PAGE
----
A traditional Waldorf doll is very minimalist. The facial features are more suggestions than anything else, with the idea that a child will use their imagination to project stories & emotions on to the doll during play. But you know me. I like to be fussy. So I did add some unnecessary detail, like ears, & eyelashes, & a dimple. Anyone who has ever met Ramona will know that her giant blue eyes & long eyelashes, big ears, & dimple are her stand-out features (eyes & dimple courtesy of me, ears & lashes come from Jared), so I wanted to incorporate them into the doll. I also added a belly button, the suggestion of bends in the elbows & knees, & I articulated the fingers & thumbs with chenille stems, so the hands are bendable, rather than just being mitts. (Though I did not make the fingers separate, because that look on a doll really creeps me out.)
I also cut out a felt heart in Ramona’s current favorite color, blue, stuffed it with rice, & blanket stitched around the edges. I stuffed it into the torso to create a little extra weight. It gives the body a little extra heft for hugging & cuddling.
& of course, she needed clothes before she could go to show & tell. Ramona requested “pink & green undies, a black t-shirt with a shark on it, & blue overalls.” I drafted everything from scratch & couldn’t quite accommodate all of Ramona’s requests, but I did my best.
The undies are pink cotton jersey trimmed with teal 1/8″ elastic (the closest color I had to green). The t-shirt is a pretty simple dolman sleeve, also in cotton jersey. Somehow, I don’t have any fabric with sharks on it, so I subbed in a picture of a cat instead. I just zigzagged it for a more casual effect, & didn’t bother hemming anything because jersey doesn’t ravel.
I fully intended to make overalls, but the legs I drafted were too tight, so I turned them into skinny jeans. They were kind of a rush job–I finished them literally ten minutes before we had to leave for school, & I still had to grab some lunch, get dressed, wash my face, etc etc, in that ten minutes. But they definitely fit Ramona’s aesthetic, the pockets are all 100% functional.
Making the clothes was so much fun! I often make little paper or cloth mock-ups of garments I am making for myself, just to get a sense of how certain treatments work, to solve order of construction conundrums, etc. So this was totally in my wheelhouse. & as much as I love frills & bows & lace & ruffles, Ramona DOES NOT, & it was actually really satisfying to make doll clothes that are more contemporary & modern-looking than a lot of what you see out there. I’m also wondering if knitting doll clothes might be the solution to my knitting woes. I have yet to finish a project because I am slow, & the bigger my project gets, the more tension issues I have. I have a tendency toward overly tight stitches, so maybe a smaller project will enable me to work out those kinks. I know, I know, I should just make a scarf or pot holders or something, but ugh. I like to make real things! Not just squares & rectangles! Doll clothes might be the way to go!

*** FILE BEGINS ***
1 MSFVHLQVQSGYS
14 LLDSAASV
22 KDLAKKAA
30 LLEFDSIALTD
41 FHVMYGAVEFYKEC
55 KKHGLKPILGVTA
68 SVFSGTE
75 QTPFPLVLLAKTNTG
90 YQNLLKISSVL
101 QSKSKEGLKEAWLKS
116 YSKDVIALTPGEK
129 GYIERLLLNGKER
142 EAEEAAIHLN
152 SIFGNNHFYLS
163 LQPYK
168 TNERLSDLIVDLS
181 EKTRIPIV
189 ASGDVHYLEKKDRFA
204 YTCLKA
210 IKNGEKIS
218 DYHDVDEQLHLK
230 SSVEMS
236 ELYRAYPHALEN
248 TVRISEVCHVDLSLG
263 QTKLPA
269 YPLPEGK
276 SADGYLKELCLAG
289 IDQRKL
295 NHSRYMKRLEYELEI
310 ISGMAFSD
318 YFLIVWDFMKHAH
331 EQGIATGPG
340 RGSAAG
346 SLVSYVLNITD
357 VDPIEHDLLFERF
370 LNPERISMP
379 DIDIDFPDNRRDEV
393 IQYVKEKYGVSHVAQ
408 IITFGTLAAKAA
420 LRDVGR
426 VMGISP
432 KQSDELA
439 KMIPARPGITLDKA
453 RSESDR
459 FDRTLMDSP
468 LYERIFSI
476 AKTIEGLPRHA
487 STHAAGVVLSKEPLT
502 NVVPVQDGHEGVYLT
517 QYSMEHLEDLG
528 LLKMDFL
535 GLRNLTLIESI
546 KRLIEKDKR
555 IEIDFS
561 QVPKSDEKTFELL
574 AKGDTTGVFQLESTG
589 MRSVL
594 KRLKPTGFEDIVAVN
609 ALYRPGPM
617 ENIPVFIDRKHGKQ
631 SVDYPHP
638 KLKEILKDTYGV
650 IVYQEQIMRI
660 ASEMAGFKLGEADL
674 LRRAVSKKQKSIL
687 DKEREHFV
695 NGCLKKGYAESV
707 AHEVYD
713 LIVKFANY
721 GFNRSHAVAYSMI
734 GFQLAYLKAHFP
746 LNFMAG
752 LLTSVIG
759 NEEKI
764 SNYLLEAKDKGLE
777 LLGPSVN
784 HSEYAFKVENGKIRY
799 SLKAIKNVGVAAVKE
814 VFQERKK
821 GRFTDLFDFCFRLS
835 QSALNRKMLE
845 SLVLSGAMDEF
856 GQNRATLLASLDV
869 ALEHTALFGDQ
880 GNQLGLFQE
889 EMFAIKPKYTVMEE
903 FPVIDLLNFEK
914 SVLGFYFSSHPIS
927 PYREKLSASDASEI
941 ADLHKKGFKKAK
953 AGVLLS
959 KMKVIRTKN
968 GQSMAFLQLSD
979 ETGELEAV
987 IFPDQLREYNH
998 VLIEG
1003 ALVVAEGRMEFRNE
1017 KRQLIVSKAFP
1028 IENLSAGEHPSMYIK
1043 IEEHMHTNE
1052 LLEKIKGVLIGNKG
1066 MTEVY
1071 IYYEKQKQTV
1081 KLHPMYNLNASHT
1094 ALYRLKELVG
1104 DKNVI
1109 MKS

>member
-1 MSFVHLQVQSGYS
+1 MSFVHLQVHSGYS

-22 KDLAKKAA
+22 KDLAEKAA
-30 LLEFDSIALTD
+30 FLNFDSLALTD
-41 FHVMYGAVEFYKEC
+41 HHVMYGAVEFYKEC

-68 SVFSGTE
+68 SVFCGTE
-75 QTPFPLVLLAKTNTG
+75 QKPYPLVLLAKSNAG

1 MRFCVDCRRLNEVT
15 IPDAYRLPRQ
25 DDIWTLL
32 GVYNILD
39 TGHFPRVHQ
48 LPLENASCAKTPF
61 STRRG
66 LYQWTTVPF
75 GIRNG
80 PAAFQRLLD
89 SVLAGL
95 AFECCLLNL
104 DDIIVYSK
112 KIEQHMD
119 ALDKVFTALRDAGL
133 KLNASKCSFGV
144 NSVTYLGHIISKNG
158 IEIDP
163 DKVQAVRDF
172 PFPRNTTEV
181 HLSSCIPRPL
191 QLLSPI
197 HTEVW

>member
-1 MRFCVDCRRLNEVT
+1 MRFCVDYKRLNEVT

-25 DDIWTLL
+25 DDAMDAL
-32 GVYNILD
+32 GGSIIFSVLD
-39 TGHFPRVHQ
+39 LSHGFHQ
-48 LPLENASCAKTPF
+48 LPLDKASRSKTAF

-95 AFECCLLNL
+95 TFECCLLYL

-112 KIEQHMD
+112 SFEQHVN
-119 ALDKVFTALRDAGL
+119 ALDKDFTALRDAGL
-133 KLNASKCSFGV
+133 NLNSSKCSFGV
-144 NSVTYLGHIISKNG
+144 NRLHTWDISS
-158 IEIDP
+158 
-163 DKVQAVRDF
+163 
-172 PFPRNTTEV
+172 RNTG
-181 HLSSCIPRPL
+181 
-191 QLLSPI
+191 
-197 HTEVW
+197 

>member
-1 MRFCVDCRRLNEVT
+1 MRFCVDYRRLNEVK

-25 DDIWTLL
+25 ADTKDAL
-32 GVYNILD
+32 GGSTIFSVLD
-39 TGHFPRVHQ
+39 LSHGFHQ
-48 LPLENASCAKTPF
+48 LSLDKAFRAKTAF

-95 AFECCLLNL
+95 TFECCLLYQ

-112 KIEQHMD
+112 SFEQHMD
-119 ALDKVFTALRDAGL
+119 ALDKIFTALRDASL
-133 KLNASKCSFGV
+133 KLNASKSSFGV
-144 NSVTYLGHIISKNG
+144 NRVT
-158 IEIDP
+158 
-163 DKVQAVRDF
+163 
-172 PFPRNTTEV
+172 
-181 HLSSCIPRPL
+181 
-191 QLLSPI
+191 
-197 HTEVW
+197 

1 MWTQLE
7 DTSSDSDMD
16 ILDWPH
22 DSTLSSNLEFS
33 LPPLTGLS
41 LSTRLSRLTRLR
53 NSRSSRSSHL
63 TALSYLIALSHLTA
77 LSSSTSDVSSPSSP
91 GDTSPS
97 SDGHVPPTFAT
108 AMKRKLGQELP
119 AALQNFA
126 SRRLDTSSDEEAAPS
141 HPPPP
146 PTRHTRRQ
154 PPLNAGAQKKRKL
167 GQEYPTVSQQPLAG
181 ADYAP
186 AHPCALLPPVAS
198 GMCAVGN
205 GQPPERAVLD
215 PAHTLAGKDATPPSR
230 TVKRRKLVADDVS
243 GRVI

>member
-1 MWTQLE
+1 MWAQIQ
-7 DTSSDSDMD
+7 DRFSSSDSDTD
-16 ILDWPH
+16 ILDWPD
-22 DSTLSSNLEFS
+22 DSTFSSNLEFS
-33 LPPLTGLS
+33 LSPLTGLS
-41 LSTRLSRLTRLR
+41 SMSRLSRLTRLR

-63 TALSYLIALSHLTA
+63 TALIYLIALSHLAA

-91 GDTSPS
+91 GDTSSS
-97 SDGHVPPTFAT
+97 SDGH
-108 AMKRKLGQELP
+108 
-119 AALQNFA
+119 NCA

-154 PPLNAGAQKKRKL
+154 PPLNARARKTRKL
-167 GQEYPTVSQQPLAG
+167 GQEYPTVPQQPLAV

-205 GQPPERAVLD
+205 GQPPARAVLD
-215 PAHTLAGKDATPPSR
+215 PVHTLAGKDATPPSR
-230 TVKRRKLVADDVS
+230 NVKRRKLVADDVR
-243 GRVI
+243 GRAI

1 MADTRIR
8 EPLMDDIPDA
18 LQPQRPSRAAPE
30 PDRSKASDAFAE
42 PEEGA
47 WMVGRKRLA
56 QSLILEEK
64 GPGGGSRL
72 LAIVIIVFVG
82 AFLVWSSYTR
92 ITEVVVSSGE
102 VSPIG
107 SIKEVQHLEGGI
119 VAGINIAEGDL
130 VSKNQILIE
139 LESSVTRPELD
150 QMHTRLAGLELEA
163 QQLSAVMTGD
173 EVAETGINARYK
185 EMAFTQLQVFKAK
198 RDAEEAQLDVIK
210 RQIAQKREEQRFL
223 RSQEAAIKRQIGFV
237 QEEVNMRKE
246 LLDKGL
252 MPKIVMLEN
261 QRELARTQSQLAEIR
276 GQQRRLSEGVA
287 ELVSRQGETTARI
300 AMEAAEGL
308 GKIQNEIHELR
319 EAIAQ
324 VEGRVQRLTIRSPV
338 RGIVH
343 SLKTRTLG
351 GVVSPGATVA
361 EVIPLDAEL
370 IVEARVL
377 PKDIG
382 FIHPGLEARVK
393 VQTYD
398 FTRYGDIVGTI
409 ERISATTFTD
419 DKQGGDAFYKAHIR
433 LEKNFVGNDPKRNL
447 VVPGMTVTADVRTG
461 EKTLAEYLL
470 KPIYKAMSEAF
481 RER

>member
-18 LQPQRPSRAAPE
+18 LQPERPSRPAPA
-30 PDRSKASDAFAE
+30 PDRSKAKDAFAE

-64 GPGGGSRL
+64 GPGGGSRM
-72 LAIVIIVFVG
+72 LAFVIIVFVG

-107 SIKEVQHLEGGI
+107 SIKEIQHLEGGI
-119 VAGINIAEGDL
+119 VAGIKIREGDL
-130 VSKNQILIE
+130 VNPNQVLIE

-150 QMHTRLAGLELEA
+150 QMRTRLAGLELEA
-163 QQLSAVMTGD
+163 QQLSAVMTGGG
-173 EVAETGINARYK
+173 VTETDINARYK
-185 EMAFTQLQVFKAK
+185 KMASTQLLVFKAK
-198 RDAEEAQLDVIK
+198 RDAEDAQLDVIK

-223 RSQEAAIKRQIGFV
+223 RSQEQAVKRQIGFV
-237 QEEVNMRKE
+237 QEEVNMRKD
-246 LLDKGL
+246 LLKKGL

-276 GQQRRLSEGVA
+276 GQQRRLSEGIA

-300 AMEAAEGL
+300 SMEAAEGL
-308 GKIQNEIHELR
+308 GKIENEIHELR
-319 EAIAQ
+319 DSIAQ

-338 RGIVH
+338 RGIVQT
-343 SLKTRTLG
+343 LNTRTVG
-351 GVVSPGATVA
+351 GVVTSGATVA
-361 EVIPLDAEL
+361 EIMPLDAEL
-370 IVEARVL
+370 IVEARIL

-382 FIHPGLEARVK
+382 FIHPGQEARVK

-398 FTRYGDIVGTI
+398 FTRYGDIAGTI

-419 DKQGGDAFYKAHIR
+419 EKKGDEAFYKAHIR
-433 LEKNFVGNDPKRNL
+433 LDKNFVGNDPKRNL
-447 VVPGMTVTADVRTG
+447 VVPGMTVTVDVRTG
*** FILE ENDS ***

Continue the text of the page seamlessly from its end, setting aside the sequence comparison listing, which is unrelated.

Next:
I’m not sure if dollmaking will become a “thing” for me, because the materials are not exactly inexpensive, & the process is definitely time-consuming. In a perfect world, people would commission them from me, so I can afford the materials & make more dolls without being a weirdo whose house is filled with dolls, you know? I mean, I only have one kid. But who knows, we’ll see.
PS–I finished stranding her hair while Ramona was at school today. Now she has pigtails! I used cotton yarn & two different kinds of mohair, individually stranded on to a braided wig cap made from boucle & mohair. Honestly, this volume is not all that dissimilar to how my hair looks if I wear it down.